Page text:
People all over the world, especially young people, are faced with increasing environmental degradation, human rights violations and economic crises and those issues should be prioritised in the Post-2015 Agenda. A clean, safe, healthy, adequate and sustainable environment is a prerequisite for life, survival and development. It also bares consequences for the fulfilment of human rights. Unfortunately, however, the environment is not an indefinite resource and its degradation negatively influences human health and life as well as the future and the lives of future generations. Furthermore, human rights, especially rights such as right to life, survival and development, right to adequate standard of living, right to health, right to work and social security, freedom from violence; and also the right to participation should be emphasised in the post MDGs agenda. It would be better to say that protection, fulfilment and advancement of human rights should be a foundation of the Post-2015 Development Agenda. After all, development goals could be perceived as efforts made toward fulfilling the vision of a just, peaceful and sustainable world.
Uchita de Zoysa is the Chairman of Global Sustainability Solutions (GLOSS), the Executive Director of the Centre for Environment and Development, and Initiator of the People's Sustainability Treaties. He is the author of several books and international reports, and has played a leading role in the formulation of global independent sector collective agreements such as The NGO Alternative Treaties and the Oslo Declaration on Sustainable Consumption. Prior to these roles, Mr de Zoysa created and led the largest environment and development NGO in Sri Lanka, the Public Campaign on Environment & Development. In addition, he has also held numerous international posts including Advisory Board Member and Head of the Asian Review on Sustainable Consumption for SC.Asia.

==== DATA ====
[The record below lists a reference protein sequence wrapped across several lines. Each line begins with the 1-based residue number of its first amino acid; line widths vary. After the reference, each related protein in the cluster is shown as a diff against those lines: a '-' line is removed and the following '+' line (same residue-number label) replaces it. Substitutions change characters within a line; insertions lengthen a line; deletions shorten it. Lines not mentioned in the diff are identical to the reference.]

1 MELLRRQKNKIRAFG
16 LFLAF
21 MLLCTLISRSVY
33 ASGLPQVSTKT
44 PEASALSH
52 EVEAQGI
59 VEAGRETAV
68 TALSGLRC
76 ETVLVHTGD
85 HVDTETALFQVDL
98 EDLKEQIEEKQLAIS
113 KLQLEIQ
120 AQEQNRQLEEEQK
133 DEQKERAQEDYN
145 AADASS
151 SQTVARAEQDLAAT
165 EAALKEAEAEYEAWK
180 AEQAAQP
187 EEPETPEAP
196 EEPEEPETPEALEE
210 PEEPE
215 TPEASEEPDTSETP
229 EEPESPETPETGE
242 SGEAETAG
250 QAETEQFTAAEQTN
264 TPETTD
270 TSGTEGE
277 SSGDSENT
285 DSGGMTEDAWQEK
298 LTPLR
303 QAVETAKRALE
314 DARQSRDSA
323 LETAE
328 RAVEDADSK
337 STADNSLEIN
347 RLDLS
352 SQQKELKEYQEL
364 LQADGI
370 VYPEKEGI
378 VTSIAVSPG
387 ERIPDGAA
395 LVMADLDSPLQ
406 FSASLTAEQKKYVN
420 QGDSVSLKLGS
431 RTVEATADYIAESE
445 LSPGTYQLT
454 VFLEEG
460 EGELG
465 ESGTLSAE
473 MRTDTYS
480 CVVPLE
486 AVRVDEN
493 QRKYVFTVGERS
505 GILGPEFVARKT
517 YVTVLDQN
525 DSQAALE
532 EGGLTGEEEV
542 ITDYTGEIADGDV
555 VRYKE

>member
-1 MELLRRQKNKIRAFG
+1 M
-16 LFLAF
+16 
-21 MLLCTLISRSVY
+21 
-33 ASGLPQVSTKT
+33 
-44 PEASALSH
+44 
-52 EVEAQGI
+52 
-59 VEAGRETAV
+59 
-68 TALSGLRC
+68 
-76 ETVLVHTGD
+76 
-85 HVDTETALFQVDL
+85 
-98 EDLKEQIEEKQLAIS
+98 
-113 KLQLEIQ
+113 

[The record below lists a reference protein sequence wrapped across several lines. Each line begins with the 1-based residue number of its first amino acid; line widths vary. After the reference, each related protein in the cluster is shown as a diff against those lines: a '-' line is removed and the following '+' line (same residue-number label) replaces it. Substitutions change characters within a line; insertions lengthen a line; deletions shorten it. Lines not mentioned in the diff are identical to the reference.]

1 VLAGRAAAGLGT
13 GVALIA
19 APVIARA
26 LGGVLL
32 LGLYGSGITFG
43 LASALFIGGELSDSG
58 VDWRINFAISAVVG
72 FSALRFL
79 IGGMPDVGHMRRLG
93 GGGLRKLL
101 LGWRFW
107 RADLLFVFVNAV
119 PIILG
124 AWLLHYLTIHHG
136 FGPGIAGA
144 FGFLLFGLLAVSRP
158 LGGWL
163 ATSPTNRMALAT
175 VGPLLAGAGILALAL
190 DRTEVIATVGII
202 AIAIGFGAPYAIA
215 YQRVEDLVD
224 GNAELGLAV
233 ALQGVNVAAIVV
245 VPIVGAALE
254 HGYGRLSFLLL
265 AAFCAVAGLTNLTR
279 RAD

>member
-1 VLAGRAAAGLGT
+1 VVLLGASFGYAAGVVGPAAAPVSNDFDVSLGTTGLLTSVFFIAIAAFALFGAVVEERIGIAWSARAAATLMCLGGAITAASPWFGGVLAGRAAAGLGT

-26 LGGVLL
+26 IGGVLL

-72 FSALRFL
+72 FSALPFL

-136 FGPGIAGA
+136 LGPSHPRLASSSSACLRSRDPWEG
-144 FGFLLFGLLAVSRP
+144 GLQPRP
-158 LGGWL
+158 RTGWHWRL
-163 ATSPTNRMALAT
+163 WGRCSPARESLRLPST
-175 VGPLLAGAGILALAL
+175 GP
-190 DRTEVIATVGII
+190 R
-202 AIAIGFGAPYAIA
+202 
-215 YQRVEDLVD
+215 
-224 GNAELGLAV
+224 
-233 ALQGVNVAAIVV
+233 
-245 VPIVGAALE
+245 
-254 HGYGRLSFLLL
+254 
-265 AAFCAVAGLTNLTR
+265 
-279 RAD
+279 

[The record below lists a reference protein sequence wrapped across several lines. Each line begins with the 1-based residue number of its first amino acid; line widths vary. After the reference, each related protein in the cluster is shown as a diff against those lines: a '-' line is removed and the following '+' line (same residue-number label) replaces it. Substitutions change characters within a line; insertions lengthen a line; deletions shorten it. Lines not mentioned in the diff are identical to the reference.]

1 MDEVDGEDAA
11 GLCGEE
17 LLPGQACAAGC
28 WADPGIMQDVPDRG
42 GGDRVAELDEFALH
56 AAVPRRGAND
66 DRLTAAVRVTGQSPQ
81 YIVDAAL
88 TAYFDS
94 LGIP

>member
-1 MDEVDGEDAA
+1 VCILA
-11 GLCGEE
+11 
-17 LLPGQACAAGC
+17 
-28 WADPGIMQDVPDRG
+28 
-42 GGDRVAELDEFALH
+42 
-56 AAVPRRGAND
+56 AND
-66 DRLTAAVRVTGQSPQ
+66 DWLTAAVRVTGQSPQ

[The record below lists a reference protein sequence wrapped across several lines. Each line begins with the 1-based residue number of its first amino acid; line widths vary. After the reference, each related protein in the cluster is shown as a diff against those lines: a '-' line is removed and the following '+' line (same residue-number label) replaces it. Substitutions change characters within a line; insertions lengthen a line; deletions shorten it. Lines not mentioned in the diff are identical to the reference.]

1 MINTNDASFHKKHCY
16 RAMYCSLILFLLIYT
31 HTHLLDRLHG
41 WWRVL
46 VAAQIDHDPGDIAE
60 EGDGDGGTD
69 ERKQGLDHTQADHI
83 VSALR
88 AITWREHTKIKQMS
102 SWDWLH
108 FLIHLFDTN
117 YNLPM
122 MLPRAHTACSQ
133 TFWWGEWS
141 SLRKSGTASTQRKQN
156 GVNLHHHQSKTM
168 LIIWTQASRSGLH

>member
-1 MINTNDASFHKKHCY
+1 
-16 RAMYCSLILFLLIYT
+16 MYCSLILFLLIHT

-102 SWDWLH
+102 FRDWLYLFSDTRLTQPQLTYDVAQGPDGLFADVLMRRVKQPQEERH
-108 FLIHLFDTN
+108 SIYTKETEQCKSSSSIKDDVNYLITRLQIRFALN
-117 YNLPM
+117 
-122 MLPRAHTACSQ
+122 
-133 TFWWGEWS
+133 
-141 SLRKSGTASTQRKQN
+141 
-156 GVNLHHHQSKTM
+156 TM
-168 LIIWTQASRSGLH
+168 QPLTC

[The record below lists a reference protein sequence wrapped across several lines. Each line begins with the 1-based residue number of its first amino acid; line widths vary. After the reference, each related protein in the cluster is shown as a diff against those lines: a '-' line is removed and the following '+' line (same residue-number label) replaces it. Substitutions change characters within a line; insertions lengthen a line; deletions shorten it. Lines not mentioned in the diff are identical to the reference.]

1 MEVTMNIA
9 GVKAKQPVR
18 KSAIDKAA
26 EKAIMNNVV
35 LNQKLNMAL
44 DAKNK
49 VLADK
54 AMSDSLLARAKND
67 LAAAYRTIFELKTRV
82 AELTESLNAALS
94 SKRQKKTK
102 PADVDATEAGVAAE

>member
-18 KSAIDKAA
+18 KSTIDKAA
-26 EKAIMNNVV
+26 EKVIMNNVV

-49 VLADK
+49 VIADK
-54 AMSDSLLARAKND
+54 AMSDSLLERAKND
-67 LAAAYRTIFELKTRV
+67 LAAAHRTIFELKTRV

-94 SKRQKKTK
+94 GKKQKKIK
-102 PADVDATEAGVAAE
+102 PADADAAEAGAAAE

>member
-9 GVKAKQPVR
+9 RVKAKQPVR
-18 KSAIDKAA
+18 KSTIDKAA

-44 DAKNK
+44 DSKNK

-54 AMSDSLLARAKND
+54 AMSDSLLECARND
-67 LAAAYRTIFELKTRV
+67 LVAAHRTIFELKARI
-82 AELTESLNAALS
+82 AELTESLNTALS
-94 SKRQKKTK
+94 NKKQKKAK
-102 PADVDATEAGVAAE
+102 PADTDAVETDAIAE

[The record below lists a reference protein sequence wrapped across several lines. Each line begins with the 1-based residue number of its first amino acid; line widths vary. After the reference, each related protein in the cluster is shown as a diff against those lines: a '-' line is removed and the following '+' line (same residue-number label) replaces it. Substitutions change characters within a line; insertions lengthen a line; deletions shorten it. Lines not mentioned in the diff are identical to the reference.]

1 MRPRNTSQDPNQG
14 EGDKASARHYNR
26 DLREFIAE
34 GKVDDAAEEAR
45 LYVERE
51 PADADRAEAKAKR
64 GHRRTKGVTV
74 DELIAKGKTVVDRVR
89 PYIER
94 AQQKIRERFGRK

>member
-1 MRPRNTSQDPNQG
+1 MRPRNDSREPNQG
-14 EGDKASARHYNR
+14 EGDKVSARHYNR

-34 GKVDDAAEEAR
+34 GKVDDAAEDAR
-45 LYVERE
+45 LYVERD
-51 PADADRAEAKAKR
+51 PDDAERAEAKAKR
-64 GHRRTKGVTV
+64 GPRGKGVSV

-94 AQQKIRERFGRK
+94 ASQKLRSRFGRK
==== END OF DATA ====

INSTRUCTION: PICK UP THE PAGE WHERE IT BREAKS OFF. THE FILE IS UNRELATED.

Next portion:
To what extent has the establishment of the Millennium Development Goals (MDGs) since 2000, promoted the issues of sustainability and responsibility amongst corporations within global production and consumption practices?
The MDG's had no doubt helped create awareness on sustainability and responsibility amongst all critical stakeholders including business and industry.
Richard Morgan is the Senior Advisor to the Executive Director of The United Nations Children's Fund (UNICEF) on the Post- 2015 Agenda. He is a member of the UN Secretary- General's Task Team on the Post- 2015 Agenda and has chaired various UN inter agency groups on the Millennium Development Goals (MDGs) in the past. Prior to this, Mr Morgan served as UNICEF's Director of Policy, UNICEF in Africa and for the Government of Botswana during the 1970-1990s. His focus lies within the areas of how rights based, normative approaches can be effectively applied to international development1. Source2
To what extent have governments increased commitment to child and gender sensitive policies after the establishment of the Millennium Development Goals (MDGs) in 2000?
This is not easy to answer rigorously, and would depend on careful, comparative cross-country analysis of national policies between 2000 and 2012. Certainly there have been a number of individual advances in national child- and gender-sensitive policies, both across sectors and in specific areas such as juvenile justice reform and legislation designed to prevent violence against children and women. However, much more remains to be done in terms of policies, legislation, administrative measures, pro-child budgets and programmes.
Dr. Changyong Rhee is the Chief Economics and spokesperson on economic forecasts, trends at the Asian Development Bank (ADB). He has over 20 years of professional experience in government and academia and served as the Secretary General of the Presidential Committee for the G- 20 Summit where he played a role in shaping and advancing the agenda for the 2010 G- 20 Seoul Summit. In previous years, Dr. Rhee also served as Vice Chairman of the Financial Services Commission of the Republic of Korea and played an instrumental role in developing strategic policy responses to the 2008 global economic crisis. In the private sector, Dr. Rhee advised the Shinhan Bank and Woori Investment and was also the director of the financial market think tank, the Korea Fixed Income Research Institute. He holds a Ph.D. in Economics from Harvard University.